Los Senderos Studio
Acoustic Treatment
 Issue 68 May 2015 
Acoustic Treatment

Words from the Glossary

Over the past few months, we have discussed standing waves, reverberation, and echo, and how they can be detrimental to recording in a studio. This month we look at how to control these problems.

This month's terms: acoustics, room acoustics, architectural acoustics, room ratios, room sound, room tone, acoustic treatment, reflections, absorber, porous absorber, resonant absorber, Helmholtz resonator, panel absorber, diffuser, bass trap, reflection free zone, room equalization.
(Note: Click on the term to view its definition in the glossary.)

Acoustic Treatment

Acoustics is the science or study of the properties of sound and sound propagation. It is also the way in which sound behaves in an enclosed space, which is more precisely called room acoustics. Recording studios frequently have to deal with room acoustics, because they have to make an existing space fit their needs. However, if you are building a new studio from scratch, you have to deal with architectural acoustics, in which case sound is considered during the design phase.

As we touched on in the past few issues, the first thing to consider to correct sound problems is the shape and size of a room or to choose the best room ratios (RR). This is the room sound, the characteristic ambient sound of a space including reverberation and background noise. This should not be confused with room tone, which is the sound of the room with no sound present.

The worst possible shape for a studio room is a cube, because with three sets of equal-sized parallel walls, a standing wave can be established in three different directions. A rectangular room is much better, but the dimensions should not be even multiples of one another. For example, you would avoid a 12-foot by 16-foot room with an 8-foot ceiling. The reason is that a tone with a 4-foot wavelength would set up standing waves and harmonics of standing waves in each direction.

Absorption Panels
Absorption Panels

In Issue 65, we discussed the golden ratio, which is approximately equal to 1.618... A room with a ratio of height to width to length of 1:1.6:2.6 (or the ratio of 0.62:1:1.62 as used by sound engineers) is considered to have "perfect" acoustics. However, even such a room would need some treatment.

An even better solution is to use non-parallel walls. Many newer studios are built like that. In my studio, I have a sloping ceiling which rises from 12 feet to 16 feet. I would have angled the walls as well, except this would have added additional cost and reduced the working area of studio. One question frequently asked is why not use rounded walls or a rounded ceiling? While this may seem like a good solution, it is not, because the sound would be intensified like using a parabolic microphone.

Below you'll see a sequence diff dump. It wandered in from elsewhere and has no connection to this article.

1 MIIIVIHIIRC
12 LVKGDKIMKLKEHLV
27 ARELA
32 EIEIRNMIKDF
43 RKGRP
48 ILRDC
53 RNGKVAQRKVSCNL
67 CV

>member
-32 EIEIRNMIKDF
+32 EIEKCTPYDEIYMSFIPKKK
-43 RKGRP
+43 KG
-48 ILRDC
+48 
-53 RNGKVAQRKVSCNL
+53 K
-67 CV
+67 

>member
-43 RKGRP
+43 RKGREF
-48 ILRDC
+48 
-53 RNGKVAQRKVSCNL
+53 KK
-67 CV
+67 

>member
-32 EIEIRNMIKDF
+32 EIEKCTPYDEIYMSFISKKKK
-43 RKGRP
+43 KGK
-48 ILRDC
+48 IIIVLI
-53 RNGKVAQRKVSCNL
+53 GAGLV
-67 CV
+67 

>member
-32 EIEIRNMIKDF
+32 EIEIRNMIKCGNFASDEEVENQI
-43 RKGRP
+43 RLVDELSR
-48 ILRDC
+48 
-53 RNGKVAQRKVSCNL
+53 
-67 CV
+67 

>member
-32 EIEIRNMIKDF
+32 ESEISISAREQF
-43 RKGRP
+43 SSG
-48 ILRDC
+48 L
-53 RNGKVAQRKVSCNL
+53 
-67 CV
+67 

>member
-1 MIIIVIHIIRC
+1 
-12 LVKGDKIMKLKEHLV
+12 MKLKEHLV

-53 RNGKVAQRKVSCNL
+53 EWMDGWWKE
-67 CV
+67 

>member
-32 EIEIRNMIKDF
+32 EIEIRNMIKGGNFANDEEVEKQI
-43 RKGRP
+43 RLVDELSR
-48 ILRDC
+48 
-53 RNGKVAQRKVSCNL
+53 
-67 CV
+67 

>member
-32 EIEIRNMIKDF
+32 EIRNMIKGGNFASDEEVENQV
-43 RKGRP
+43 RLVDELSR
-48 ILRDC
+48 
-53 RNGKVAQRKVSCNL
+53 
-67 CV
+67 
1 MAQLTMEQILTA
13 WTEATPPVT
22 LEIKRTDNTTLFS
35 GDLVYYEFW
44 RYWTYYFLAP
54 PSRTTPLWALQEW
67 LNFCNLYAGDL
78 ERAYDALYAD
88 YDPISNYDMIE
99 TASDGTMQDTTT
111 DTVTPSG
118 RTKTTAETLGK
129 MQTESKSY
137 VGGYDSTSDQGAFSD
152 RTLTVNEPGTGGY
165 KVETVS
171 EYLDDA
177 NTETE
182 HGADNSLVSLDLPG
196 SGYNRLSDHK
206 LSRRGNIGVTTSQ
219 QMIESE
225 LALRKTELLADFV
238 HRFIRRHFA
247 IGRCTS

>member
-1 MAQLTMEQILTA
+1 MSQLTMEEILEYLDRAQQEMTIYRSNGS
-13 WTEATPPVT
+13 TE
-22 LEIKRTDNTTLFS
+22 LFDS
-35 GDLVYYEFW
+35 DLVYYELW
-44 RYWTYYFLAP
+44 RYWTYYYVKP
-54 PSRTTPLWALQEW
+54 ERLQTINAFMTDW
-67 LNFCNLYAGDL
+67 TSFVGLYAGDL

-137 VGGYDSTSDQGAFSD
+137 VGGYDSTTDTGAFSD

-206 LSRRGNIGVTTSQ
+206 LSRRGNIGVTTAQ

Bass Trap
Bass Trap

When a sound that occurs in a room meets the wall, it does one of three things. It is reflected, absorbed, or diffused. One of these is a bad thing. The other two can be used to eliminate or control the other one, reflections.

Absorption is the process of a sound wave being taken in and reduced, thereby minimizing reflections. A material that does this is called an absorber. A porous absorber is a material with an open structure that allows sound to enter and be converted into thermal energy. Examples include foams, mineral fibers, and fabrics. Porous absorbers are effective on medium and high frequencies. A resonant absorber is an absorber that reduces the level of sound in a certain range of frequencies. It is basically a big box designed to trap sound waves. They are useful for absorbing sounds in the medium to low frequencies.

Based on this, you might think the best thing to do is cover all your walls with foam or carpet. The problem with that is that you wind up with a dead acoustic space, which would not sound good for a recording studio. You need to have some degree of liveliness. Walls are not carpeted because carpet is too thin. The thicker the absorber, the better it is at lower frequencies. Carpet would only be effective for very high frequencies.

Helmholtz Resonator
Helmholtz Resonator
For a Corner

A better solution is to place sound-absorbing panels on the walls at regular intervals. This procedure creates a space with controlled sound, but not a dead sound. You may have notices that the absorbers mentioned above were effective for certain wavelengths of sound. That is one of the disadvantages of sound treatment. The effect is only applicable to a range of frequencies. That is why you frequently see bass traps in the corners of studios. These are large chunks of absorbing foam (and not all foam is absorbing) that is more effective on bass frequencies.